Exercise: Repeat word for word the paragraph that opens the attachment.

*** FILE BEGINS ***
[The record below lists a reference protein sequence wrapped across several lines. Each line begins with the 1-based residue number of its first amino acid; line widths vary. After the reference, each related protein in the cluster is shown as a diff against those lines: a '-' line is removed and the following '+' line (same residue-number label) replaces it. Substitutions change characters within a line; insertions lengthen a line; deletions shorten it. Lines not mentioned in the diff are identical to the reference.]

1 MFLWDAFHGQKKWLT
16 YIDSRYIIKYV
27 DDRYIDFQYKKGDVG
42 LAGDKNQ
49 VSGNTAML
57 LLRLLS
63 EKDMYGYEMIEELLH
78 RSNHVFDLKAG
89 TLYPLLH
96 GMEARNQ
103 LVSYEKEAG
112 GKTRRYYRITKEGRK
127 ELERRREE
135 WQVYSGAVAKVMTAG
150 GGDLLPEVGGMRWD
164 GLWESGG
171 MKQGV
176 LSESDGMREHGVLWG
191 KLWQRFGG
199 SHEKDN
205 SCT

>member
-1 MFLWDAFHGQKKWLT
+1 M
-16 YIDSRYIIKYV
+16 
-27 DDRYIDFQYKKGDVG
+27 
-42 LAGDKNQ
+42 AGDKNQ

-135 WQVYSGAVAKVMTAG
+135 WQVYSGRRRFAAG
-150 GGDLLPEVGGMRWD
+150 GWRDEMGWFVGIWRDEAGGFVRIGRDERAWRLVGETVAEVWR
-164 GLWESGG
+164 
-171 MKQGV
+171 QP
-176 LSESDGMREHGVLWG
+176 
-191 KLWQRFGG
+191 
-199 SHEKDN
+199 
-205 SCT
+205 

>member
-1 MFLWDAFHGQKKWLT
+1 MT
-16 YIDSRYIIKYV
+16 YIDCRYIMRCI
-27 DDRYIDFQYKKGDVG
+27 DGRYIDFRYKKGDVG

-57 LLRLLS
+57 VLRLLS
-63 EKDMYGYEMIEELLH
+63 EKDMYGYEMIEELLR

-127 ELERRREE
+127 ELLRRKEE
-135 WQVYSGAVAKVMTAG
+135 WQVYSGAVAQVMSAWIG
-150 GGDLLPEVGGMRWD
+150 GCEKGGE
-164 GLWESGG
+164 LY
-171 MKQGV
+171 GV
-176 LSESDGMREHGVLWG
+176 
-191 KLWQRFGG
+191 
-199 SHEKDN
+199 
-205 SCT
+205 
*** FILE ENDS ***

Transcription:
[The record below lists a reference protein sequence wrapped across several lines. Each line begins with the 1-based residue number of its first amino acid; line widths vary. After the reference, each related protein in the cluster is shown as a diff against those lines: a '-' line is removed and the following '+' line (same residue-number label) replaces it. Substitutions change characters within a line; insertions lengthen a line; deletions shorten it. Lines not mentioned in the diff are identical to the reference.]